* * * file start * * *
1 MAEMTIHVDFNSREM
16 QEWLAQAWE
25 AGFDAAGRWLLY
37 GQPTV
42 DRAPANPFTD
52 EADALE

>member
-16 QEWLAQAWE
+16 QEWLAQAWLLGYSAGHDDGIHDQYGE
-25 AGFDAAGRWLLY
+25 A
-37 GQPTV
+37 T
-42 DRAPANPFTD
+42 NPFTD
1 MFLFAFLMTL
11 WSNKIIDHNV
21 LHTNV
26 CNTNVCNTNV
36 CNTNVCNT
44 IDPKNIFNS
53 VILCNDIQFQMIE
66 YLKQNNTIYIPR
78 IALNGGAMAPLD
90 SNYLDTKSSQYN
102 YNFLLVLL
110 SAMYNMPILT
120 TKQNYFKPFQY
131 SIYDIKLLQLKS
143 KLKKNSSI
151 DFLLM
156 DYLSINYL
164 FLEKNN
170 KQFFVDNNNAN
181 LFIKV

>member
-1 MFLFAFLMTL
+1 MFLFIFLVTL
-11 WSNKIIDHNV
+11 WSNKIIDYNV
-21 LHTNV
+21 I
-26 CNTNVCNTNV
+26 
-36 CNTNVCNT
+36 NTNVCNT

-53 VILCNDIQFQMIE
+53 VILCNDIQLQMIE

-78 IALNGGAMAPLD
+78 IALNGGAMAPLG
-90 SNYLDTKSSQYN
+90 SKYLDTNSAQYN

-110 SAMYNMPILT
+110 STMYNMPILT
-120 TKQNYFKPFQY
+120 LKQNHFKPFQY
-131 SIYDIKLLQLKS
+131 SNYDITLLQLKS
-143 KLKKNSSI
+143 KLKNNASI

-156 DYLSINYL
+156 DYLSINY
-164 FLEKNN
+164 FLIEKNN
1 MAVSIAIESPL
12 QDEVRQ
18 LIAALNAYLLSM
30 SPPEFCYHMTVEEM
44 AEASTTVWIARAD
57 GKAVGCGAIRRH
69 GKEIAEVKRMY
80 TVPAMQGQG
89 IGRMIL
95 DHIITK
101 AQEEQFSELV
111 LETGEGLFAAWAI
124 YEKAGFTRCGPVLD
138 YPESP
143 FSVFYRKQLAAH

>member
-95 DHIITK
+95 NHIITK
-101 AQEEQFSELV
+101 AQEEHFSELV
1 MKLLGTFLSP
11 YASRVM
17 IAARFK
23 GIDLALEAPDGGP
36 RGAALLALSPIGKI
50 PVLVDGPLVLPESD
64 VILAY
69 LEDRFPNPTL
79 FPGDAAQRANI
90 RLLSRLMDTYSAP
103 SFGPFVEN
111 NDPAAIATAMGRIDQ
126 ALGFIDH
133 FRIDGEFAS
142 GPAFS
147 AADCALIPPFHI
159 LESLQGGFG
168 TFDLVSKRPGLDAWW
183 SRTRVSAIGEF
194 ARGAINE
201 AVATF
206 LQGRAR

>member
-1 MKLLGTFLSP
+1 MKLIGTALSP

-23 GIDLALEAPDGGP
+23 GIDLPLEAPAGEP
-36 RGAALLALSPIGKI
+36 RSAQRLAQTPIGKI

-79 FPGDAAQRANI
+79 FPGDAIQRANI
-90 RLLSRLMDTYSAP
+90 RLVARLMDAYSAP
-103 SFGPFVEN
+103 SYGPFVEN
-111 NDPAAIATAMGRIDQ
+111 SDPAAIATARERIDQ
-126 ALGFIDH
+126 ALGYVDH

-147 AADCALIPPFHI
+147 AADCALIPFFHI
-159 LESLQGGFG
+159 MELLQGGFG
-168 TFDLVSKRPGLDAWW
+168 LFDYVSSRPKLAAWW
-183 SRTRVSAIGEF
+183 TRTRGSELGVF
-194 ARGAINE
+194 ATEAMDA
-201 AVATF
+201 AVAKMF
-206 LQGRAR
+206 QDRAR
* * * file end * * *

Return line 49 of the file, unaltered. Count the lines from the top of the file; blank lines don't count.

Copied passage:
-78 IALNGGAMAPLD